The January 17th discussion on Larry King, summarized in Part I, struck me as typical of a many public conversations between gay rights proponents and conservatives.
By the Numbers
How much did each of the panel members speak?
(I got these numbers by pasting the transcript of the show into an Excel spreadsheet and creating formulas to gather approximate word counts. Download the spreadsheet, if you wish, below.)
And, to what extent did religious references (God, personal faith, Christianity, spirituality) enter into the discussion? Similarly, how did religious liberty, civil rights, and civil liberties play into the hour? Here’s my approximation:
For this one, I included all of the conversation (including King, not just the panelists), and using the paragraphs as delineated in the CNN transcript, totalled up the words in paragraphs with (a) references to faith, religion, God, sin, or Christians, (b) references to legalized gay marriage, civil unions, civil rights or liberties, (c) both or (d) neither.
Putting it all together, the 60/40 word ratio means that the conservatives got 50% more words in than the progressives, and faith garnered twice as much attention as rights and liberties:
- One-third of the conversation included religious references:
- by Mohler and Parshall voicing their worldview as universal truth and proscriptions applicable to all
- Allen describing his worldview as personal truth
- Gay marriage, civil liberties, and civil rights received less focus than spiritual matters
- Very little time — 5% — was spent discussing the intersection of religious rights/liberties and civil rights/liberties.
The Larry King Show isn’t equipped, and doesn’t generally attempt, to do detailed analysis. The questions for a panel like this come quickly, strike a glancing blow at a concept, and move on to the next topic. Panel members have a 15-60 second window within which to respond to questions, and the format encouraged panelists to talk past each other more than engage each other.
So, there are limits as to how far a venue like this can go to support substantive discussion with balanced input from both sides.
While Parshall and Mohler spoke a lot about God and their religion, and they talked about what they want to see in terms of public policy, they avoided linking the two explicitly.
Chad Allen talked about mutual respect and bridge-building between himself and conservative Christians. He described his own firm beliefs and said about gay marriage opponents that “I respect them fully for [their arguments].”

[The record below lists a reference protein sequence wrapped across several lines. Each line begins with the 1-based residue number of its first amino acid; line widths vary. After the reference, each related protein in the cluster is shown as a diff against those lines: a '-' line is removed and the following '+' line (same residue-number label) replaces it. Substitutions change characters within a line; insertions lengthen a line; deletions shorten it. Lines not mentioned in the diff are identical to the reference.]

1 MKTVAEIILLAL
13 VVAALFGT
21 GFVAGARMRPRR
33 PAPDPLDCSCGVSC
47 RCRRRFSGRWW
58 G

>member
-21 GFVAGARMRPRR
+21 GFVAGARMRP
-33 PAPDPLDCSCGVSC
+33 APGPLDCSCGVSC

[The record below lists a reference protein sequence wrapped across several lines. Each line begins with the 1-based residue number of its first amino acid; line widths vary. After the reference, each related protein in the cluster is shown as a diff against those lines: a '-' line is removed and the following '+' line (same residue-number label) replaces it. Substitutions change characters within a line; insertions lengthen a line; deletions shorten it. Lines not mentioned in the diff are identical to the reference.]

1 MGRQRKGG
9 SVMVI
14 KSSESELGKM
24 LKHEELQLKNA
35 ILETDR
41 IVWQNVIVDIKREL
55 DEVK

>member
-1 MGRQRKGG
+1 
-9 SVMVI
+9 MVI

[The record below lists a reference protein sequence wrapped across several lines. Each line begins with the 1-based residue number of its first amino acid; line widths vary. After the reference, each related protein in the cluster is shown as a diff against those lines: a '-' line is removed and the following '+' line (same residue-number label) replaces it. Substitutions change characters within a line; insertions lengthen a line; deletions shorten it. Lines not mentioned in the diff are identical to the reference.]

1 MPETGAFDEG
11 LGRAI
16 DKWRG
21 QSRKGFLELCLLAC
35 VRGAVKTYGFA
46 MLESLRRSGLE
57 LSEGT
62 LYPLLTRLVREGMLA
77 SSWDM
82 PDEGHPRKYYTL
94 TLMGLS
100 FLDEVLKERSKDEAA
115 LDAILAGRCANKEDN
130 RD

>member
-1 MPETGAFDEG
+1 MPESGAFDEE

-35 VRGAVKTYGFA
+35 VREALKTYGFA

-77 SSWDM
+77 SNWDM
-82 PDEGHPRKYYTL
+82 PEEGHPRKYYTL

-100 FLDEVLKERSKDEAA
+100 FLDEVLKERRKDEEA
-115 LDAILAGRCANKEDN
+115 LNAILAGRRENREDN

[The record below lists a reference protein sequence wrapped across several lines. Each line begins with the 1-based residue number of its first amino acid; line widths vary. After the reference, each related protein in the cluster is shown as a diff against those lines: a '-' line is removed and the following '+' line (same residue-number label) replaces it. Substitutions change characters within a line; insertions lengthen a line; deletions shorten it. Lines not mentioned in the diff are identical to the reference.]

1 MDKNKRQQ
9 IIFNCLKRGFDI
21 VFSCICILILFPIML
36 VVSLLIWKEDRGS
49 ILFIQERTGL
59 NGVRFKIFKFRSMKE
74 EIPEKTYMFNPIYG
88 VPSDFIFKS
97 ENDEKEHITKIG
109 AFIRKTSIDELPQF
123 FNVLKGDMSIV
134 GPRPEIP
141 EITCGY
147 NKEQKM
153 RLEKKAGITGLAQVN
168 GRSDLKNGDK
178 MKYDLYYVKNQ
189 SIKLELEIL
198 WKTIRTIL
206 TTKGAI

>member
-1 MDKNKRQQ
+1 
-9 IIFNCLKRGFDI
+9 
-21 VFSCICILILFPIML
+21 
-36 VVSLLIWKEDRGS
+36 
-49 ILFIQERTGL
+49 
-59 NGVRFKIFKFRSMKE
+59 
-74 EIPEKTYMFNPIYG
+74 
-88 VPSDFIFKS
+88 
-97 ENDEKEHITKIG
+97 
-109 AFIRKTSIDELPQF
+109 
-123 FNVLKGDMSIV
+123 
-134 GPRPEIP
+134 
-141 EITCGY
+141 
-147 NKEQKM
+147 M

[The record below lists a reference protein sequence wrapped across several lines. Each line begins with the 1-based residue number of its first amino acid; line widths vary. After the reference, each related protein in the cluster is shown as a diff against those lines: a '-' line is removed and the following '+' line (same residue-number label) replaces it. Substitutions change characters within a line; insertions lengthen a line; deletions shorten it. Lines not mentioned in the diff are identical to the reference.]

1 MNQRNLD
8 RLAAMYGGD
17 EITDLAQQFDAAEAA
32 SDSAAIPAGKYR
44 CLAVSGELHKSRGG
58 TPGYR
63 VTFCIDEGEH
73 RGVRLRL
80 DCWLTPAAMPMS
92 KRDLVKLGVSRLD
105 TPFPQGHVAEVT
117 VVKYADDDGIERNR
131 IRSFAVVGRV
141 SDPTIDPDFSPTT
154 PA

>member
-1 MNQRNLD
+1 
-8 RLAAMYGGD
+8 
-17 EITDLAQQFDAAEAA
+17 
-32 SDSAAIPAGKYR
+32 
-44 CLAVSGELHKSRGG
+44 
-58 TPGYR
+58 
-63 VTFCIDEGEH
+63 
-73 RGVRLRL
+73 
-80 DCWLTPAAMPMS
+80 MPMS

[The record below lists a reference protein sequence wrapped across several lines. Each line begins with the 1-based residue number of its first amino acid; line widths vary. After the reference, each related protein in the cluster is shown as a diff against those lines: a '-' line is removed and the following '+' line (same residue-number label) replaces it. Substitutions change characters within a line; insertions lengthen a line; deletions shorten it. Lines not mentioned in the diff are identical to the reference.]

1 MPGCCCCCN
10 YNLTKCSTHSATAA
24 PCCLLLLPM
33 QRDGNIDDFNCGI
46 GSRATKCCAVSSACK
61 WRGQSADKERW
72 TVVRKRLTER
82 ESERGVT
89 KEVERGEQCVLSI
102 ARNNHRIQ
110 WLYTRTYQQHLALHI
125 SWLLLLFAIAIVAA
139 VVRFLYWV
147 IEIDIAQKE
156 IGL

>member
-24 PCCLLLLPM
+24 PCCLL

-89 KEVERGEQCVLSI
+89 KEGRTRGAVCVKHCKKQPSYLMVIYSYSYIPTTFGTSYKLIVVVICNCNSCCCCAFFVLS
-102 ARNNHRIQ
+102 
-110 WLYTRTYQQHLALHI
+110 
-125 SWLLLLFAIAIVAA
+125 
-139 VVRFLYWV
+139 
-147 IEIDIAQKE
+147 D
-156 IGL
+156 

Parshall acknowledged Allen as an actor, and Mohler said twice how honored he was to be on the panel with Allen and Padgett; despite Allen’s profession of an abiding faith, though, Parshall and Mohler repeatedly refer to gays as missing out on faith.
Padgett’s suggestion that “Casper should do what’s right for Casper” on gay marriage (in the context of not being constrained by a federal constitutional amendment) resonated with Parshall, who cited the sucess of state-level anti-gay marriage efforts and ignored the context.
I find conversations like this to have evolved a bit compared to 5 or 10 years ago.
- Participants bringing friendlier faces and softer voices to the table.
- Becoming gay not castigated as a casual, easily reversible choice.
- Gays talking more about beliefs and values.
- Alluding to past problems in the Christian church’s response to gays.
- Acknowledging the challenges experienced by ex-gay Christians.
- Ex-gay options referred to more vaguely, without directly challenging the gay members of the panel.
And, some things haven’t changed much.
- Analogies to polygamy, child abuse, sexual abuse, sex addiction, and adultery.
- Black-and-white generalizations used to compare Christianity (eternal, fixed, joyful, absolute truth) to any other belief/values system (made-up, hell-bound, missing out on joy, pleasure-driven, rules-averse, unaccountable).
- One man, one woman, and generally children, as the only right family configuration which gay marriage can only grotesquely misrepresent.
- Careful phrasing by conservatives which leaves the possibility open that choice occurs sub- or semi-consciously.
- A pastor or theologian on the conservative side of the table, none on the progressive side.
- Limited analysis of the intersections between civil and religious rights, responsibilities, and liberties.
Where do we go from here? What does this have to do with A Tenable Belief? Check out the next post to find out!